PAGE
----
• SKIPPER ELECTRICALS 20 17(52) STR 137
  • G. DENIM LTD. 2015(37)STR 616
  • POSITIVE PACKAGING 2015(39)STR 219
  • HEIDELBERG INDIA PVT. LTD. 2013(29)STR 0620
  • INTAS PHARMA 2009 (16) STR 748
  • GENOM BIOTECH 2016(42)STR 918
  • IPCA LABORATORIES 2019(21)GSTL 154
  • WANBURY LTD. 2019(21)GSTL 154
  • INFOSYS LTD. VS. CST, BANGALORE 2015(37)STR 862

3.4 He also submits that in the present case , the appellant has reimbursed the expenses for storage and warehousing, quality assurance charges, road freight, packing charges, distribution charges etc. to the consignment agents such reimbursable expenses are separately shown in the invoice of the consignment agents. The commission being the remuneration of such agents is also separately shown in the same invoices. On the basis of the evidence like the consignment agent’s invoices, the statement of the appellant’s senior manager (account) and also the income tax returns etc. the revenue has accepted in this proceeding that over and above the commission agent, the consignment agent were charging the above referred expenses which were reimbursed by the appellant to them. It is now a settled legal position that reimbursable expenses cannot be considered to be a part of the gross value of the taxable service rendered by the service provider, and service tax cannot be charged on such reimbursable expenses. He placed reliance on the following decisions :-

  • INTERCONTINENTAL CONSULTANTS AND TECHNOCRATS PVT. 2013(29)STR 9 (DEL.)
  • INTERCONTINENTAL CONSULTANTS AND TECHNOCRATS PVT. 2018(010)GSTL 0401(SC)
  • B.R.E. SOUTH ASIA PVT. LTD. 2021(51)GSTL 325
  • TVS LOGISTICS SERVICES LTD. 2021 (5) GSTL 530
  • INTERNATIONAL SEAPORT DREDGING LTD. 2018(12)GSTL 185

3.5 He also submits that had the appellant paid service tax on the reimbursable expenses incurred by the consignment agents, then refund of the entire amount of service tax by virtue of Rule 5 of the Cenvat Credit Rules was admissible, and the situation was revenue neutral.

04. Shri Dinesh Prithiani, learned Assistant Commissioner (AR) appearing for the Revenue on the other hand submits that as per the provisions of Section 66A of the Finance Act, 1994, the services received by the Indian entity would be leviable to Service Tax in India on reverse charge basis and, therefore, the demand of Service Tax is sustainable in law. Accordingly, he pleads for upholding the impugned order.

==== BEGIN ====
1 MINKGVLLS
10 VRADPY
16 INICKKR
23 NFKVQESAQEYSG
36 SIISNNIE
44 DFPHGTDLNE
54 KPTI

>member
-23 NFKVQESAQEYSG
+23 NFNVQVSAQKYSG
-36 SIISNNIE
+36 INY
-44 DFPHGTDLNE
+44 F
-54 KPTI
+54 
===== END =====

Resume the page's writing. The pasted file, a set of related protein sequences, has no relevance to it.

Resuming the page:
05. We have carefully considered the submissions made by both the sides. The issues to be decided in the present case are as to whether on the services provided by the foreign based consignment agent! distributor appellant are required to discharge service tax liability in terms of Section 66A of the Finance Act, 1994 as amended from time to time under reverse charge mechanism. We find that Appellant are engaged in exporting of fruits and foreign based consignment agent! distributer perform various function for Appellant in foreign countries. We have given careful consideration to the submissions which centred around Section 66A of the Finance Act, 1994. This provision of law, which was brought into force w.e.f. 18-4-2006, reads as follows :-

SECTION 66A. Charge of service tax on services received from outside India –

(1) Where any service specified in clause (105) of Section 65 is, –

(a) provided or to be provided by a person who has established a business or has a fixed establishment from which the service is provided or to be provided or has his permanent address or usual place of residence, in a country other than India, and

(b) received by a person (hereinafter referred to as the recipient) who has his place of business, fixed establishment permanent address or usual place of residence, in India.

such service shall, for the purposes of this section, be taxable service, and such taxable service shall be treated as if the  recipient had himself provided the service in India, and accordingly all the providing of this Chapter shall apply :

Provided that where the recipient of the service is an individual and such service received by him is otherwise than for the purpose of use in any business or commerce, the provisions of this sub­section shall not apply :